Heavy metal’s highway is stacked ten miles deep with bumper-to-bumper EPs. In an effort to help our readers navigate the traffic, we offer an ongoing editorial designed to shine a light on a few of the more noteworthy candidates blipping on the radar. Keep It Short, Stupid: The next installment in our continuing EP cluster-bonk gang-bang.
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Too many people slept on the 2011 full-length debut from San Francisco’s Hazzard’s Cure – a very enthusiastic hodgepodge of knotty thrash, sludge, stoner and the kitchen sink that coulda-shoulda-woulda landed the band on a Hell of a lot more radars if the Earth was actually a fair place to inhabit. Alas, these dirtballs remain mostly unheralded, so the respective members supplement extra time not spent crapping together on a fancy tour bus by laboring in a pile of other notable Bay Area outfits such as Walken, OWL, and Bädr Vogu.
Well, now any previous “sorry, never heard of ’em” transgressions can thankfully be washed away by re-dedicating some worthy time to the freshly dropped Hazzard’s EP, The Ugly – 17 minutes of very enthusiastic knotty thrash that dismisses virtually all of the previous effort’s sludge in favor of a more blackened blister that’s further bolstered by a guest vocal appearance (background on “Terminal Frost” and lead on “The Body Amorphous”) from howler Laurie Shanaman of sadly defunct SF legends, Ludicra.
As evidenced by the bulk of the above tune, The Ugly is primarily concerned with the task of hacking faces to ribbons, but there are a couple moments where the band allows their softer, prettier side to emerge – like a tiny glimpse of a rainbow in a spill of dirty oil. All-in-all, The Ugly represents another glimpse into a talented Bay Area band that somehow manages to survive and thrive, despite getting paid mostly in cheap beer and dusty schwag. Don’t let this one pass by unnoticed. [Michael Wuensch]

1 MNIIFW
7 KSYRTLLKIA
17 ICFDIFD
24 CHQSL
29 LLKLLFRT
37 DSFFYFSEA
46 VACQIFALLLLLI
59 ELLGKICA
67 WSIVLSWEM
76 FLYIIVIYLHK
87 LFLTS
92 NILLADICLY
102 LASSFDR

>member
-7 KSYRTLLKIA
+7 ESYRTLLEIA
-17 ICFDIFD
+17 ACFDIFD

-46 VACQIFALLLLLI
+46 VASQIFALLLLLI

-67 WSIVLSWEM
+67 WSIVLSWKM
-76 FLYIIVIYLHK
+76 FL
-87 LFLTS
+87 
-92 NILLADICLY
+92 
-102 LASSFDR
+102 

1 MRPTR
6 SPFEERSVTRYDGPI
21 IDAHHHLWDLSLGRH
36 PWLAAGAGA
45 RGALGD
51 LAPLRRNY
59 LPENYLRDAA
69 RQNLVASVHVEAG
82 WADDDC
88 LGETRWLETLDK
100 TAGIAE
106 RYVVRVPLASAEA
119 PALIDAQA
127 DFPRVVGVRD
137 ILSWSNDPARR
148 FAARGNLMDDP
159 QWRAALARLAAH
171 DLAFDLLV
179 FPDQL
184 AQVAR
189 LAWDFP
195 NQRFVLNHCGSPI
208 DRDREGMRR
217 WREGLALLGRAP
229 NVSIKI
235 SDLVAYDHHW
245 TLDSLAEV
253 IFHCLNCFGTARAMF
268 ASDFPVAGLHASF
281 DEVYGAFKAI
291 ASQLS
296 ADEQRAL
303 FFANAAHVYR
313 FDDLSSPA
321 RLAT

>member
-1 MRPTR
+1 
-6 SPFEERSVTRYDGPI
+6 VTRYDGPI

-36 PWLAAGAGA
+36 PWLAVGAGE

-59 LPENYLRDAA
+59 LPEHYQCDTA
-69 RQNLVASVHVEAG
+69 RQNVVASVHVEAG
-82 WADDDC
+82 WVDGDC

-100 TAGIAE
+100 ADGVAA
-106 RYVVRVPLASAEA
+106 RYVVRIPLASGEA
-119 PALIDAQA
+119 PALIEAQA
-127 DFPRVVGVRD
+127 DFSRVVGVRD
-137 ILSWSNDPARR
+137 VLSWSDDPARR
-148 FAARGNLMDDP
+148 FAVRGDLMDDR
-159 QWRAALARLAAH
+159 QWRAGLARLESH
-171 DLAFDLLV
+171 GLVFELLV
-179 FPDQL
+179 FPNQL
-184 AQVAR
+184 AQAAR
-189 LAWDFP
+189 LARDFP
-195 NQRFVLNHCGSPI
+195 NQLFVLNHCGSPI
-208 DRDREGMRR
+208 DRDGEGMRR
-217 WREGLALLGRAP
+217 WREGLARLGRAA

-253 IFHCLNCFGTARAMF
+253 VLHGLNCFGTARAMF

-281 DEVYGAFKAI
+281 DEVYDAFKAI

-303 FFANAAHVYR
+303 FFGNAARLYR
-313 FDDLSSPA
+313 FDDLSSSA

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So, this is what new thrash is supposed to sound like. Got it. And, you’ll get it too, plus some new black and blues.
Finland’s Nuclear Omnicide gets M.A.D. on their hot-on-the-heels EP follow-up to ’13’s The Presence of Evil. Evolution: the evil has arrived. No more horripilation, evil is now gnawing off your gosh darn arm. Though, to really drive the point home, let’s call this evil by name: a starving-to-slay-you Dark Angel. Yeah. Bringers of Disease is a whole lot of Darkness Descends, all of the thrills which boggled ’86 brains even in such a mind-boggling year of Michelin three star thrash. However, DD is just the bird. NO pulls ingredients from across the land. For instance, feel free to season to taste with Nuclear Assault crystals and raucous gang shouts from Meshuggah‘s men back when they were a yiddish word for “Metallica.” Think you know that flavor?
Well, no, no you don’t.
Nuclear Omnicide’s thrash might be gassed with the past, but this mustang can make its own power. These pistons, dude: Ace instrument wrangling, charismatic larynx sanding, and songwriting like a red-assed, SIR MAY I HAVE ANOTHER spanking. Damn. And, truly, that’s what sets them apart. This ain’t rethrash that plays like a portrayed-by-actors documentary reading. It’s alive. ALIVE! It’s as real as your last meal. It’s rethrash only if “re” stands for ridiculous. Heck yes. [Ian Chainey]
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By the seven eyes of Ningauble, The Lamp of Thoth have returned!
Okay, you may not have noticed the vacancy too much if you follow vocalist/bassist The Overtly Melancholic Lord Strange (also known as Simon Iff?) and drummer Lady Pentagram’s similarly hammered goods spawned via Arkham Witch – an offshoot originally forged with the purpose of infusing more of the Traditional/NWOBHM side of metal into their Vitus-doom bearing – but yes, The Lamp has indeed rekindled. Missing (at least in terms of their stated M-A roster) is guitarist Randolf Tiberius Reaper, who now hammers strings for epic wallopers Solstice (UK), but the material offered here is every bit as Lampy, screwy and HEFTY as ever, regardless of who’s individually responsible for delivering the 17+ minutes of riffs. Evidence:
That particular tune – lamenting the villainy of endlessly toiling away in the ruthless gears of the daily grind – is clearly the doomiest of the bunch, with the rest of the fare showcasing the snappier, bouncier stance shared with their Lovecraftian cousin. Too similar? Too collateral? The Lamp of Witch? Arkham Thoth? Who the Hell cares, as long as the fun keeps rolling. Tales of witches put to flames, barbaric gods of the rack, and another re-retelling of the band’s signature “tits to the church” anthem round out the latest installment. We love the lamp. [Michael Wuensch]